of double fluid type spray nozzle for atomizing the sample. This
observation is in accordance with the findings by Elversson et al.
 and he reported that there is a linear relationship between
the droplet size and size of the powder particles.
The Sauter Mean Diameter D[3, 2] is most sensitive to the
presence of fine particulates in size distribution and this can be
used to monitor proportion of fine particles in samples. Similar
to D[4, 3] oven dried samples had lesser D[3, 2] value and spray
dried samples had higher value. Commercial SPI and freeze-dried
SPI possessed good number of fine particles. Carić  conducted
study on spray drying of milk powder and he observed that spray
dried powder particles are usually spherical with diameters
ranging from 10 to 250μm. He found that rapid dispersion
requires a particle size of about 150 to 200μm and powder with
large particle size has superior dispersibility. Singh  observed
that dispersibility of powder decreases as the percentage of fine
particles (<90μm) increases.
Relative span factor (RSF) is a dimensionless parameter indicative
of the uniformity of the drop size distribution. It provides
a practical means for comparing various size distributions, closer
number to zero more uniform the sample will be. Commercial
SPI had lesser uniformity compared to freeze dried, oven dried
and spray dried samples. Also, there observed a slight increase
in uniformity of particle distributions with the increase in drying
time and air flow rate in the case of oven drying and spray drying
respectively. Effect of inlet air temperature on particle size could
not identify clearly from the observations. Similar conclusion was
drawn by Seth et al. . Agrahar-Murugkar et al.  observed
that particle size of flour greatly influences the water absorption
capacity, density and spread of biscuits.
From Table 3, highest water absorption capacity was
observed for commercial SPI (8.83±0.02ml/g) followed by freeze
dried SPI (6.47±0.02ml/g). Oven dried, and spray dried samples
show comparatively low WAC values, and this may be due to
the denaturation of protein caused due to adopted processing
methods. Jovanovich et al.  concluded that this variation is
due to highly condensed and less porous particle morphology of
the spray dried protein powders. Lili et al.  and Singh et al.
 also observed that the proteins obtained from freeze-dried exhibited a much stronger capacity of absorbing water than that
from spray-dried powders (p<0.05). Highest WAC of commercial
SPI may due to the presence of additives.
Higher solubility of proteins helps to form stable dispersions
when incorporated into beverages and other food systems. WSI
of spray dried SPI samples were highly comparable to freeze
dried and oven dried samples but for commercial SPI was lesser.
Wang & Johnson  reviewed that functionalities such as gelling,
emulsifying and foaming are closely associated with solubility.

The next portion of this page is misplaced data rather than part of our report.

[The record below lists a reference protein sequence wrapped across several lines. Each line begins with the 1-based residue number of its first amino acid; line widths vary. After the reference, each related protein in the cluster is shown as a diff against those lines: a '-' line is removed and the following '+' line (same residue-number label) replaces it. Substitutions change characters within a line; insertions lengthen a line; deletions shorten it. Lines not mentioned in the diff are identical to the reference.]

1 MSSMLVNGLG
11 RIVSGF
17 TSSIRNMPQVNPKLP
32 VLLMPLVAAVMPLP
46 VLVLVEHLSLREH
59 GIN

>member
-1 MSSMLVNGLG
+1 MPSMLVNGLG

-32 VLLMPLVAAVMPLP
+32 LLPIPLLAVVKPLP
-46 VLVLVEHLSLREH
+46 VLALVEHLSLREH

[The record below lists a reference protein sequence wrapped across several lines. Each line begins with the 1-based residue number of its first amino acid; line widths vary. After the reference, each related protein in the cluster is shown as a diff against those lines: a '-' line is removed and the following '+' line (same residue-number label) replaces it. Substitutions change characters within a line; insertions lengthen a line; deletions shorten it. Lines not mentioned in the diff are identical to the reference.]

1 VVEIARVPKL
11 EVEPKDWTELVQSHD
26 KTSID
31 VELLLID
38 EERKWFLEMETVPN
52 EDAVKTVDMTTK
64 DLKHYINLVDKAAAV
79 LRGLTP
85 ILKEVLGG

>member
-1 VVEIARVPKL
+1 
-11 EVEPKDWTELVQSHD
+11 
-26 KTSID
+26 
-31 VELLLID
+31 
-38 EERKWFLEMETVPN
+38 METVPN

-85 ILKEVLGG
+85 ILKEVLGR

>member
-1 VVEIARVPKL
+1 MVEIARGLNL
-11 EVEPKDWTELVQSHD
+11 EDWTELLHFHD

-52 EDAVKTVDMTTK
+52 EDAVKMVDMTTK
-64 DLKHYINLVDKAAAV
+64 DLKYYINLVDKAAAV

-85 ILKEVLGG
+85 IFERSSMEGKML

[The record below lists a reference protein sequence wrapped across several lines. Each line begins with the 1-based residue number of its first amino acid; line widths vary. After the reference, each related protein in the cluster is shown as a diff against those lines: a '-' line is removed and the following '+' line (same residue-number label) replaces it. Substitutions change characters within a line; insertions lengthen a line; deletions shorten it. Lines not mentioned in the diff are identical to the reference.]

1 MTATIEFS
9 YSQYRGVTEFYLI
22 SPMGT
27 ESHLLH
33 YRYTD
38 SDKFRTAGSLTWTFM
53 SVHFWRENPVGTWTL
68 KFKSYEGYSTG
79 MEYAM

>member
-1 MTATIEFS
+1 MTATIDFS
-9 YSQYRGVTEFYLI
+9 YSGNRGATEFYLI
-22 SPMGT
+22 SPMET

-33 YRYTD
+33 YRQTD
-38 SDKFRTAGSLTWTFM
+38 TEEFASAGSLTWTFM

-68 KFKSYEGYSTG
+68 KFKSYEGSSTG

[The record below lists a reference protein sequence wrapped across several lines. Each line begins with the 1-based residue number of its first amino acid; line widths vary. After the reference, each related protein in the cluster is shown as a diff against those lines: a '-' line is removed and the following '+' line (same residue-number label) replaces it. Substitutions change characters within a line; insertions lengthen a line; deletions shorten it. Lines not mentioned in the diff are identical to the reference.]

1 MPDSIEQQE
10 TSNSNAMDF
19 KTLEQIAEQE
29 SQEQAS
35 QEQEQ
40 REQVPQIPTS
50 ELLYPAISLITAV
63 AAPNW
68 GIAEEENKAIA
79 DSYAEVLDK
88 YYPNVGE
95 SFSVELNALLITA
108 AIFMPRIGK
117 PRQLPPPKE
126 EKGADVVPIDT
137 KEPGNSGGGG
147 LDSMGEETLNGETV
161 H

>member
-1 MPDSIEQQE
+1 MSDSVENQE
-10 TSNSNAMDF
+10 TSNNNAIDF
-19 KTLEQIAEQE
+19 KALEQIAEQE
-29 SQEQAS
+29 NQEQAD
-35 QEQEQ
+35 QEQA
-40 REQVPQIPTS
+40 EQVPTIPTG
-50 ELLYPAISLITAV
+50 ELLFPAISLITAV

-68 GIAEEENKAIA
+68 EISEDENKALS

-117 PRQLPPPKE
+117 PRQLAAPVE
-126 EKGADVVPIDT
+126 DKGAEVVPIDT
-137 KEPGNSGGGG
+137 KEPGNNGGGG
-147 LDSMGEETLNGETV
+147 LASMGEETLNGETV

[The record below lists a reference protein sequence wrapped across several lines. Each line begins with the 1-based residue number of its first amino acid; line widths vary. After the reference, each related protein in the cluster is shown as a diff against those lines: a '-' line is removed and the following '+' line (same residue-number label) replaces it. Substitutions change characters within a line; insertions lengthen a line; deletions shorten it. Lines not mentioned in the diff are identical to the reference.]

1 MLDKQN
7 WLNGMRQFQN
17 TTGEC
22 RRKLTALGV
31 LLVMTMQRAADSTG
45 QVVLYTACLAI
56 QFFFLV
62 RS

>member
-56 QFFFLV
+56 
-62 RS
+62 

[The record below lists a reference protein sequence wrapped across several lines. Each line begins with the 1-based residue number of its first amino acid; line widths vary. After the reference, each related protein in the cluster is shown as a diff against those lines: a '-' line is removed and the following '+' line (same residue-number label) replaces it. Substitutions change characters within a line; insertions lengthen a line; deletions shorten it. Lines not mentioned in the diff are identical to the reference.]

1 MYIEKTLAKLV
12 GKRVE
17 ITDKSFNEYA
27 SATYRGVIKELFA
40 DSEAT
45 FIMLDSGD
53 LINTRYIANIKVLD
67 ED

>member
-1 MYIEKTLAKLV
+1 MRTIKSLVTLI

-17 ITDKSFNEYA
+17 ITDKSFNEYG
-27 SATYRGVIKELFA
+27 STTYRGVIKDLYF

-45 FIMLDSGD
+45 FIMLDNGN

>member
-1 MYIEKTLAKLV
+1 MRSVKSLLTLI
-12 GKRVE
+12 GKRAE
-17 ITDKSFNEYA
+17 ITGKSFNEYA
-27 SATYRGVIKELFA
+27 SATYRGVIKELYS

The high-water solubility of spray dried and freeze-dried protein
powders can be attributed to less thermal stress encountered
in drying process. Similar findings were reported by Pacheco
et al.,  and Yang et al. . Another possible reason for the
variation in WSI was explained by Wagner et al.,  and Pace
et al., , as the concentration of protein increases its solubility
decreases caused by increased protein-protein interaction.
Roesch & Corredig  concluded that when soy protein is at high
concentration it will be aggregated; while at lower concentrations
various types of soluble complexes may form. Corrigan et al. 
also reported that high energy amorphous form caused by spray
drying led to improve the functional properties of powder such
as the enhanced solubility and faster dissolution rate. Lower WSI
values for oven dried samples were due to the severity of heat
treatment as well as the higher bulk density of oven dried samples
compared with freeze dried and spray dried SPIs. This observation
is on par with the findings of Mirhosseini & Amid .
The rheological properties, protein solubility and particle
size distribution of isolate powder obtained through different
drying methods were compared with commercial SPI. Storage
and loss modulus of freeze dried, oven dried, and spray dried SPI
samples have shown more frequency dependence than that of the
commercial SPI. Commercial SPI showed almost constant G’ with
variation in angular frequency whereas rest of the samples shown
a gradual increase. G” of all samples increased with increase in
angular frequency irrespective of the treatment. Commercial SPI
showed a decrease in η with increase in angular frequency hence
observed a shear thinning behavior. Spray dried, Oven dried, and
freeze-dried samples exhibited a slight increase in η value with
angular frequency value, hence exhibited a shear thickening
Commercial SPI and oven dried SPI samples had comparable
size distribution whereas there observed a higher peak and
narrow distribution for freeze dried sample. Oven dried samples
had comparatively lesser coarse particles. Commercial SPI had
lesser uniformity compared to freeze dried, oven dried and spray
dried samples. Highest water absorption capacity was observed
for commercial SPI and oven and spray dried samples showed
comparatively low WAC values. WSI of spray dried SPI samples
were high compared to freeze dried and oven dried samples.
Commercial SPI also showed lesser WSI value than its other
We conclude the drying methods and conditions have significant
influence on rheological properties, solubility characteristics
and particle size distribution of soy protein isolate obtained
through ultrafiltration which in turn decides the functionality and
end use of isolates in food applications.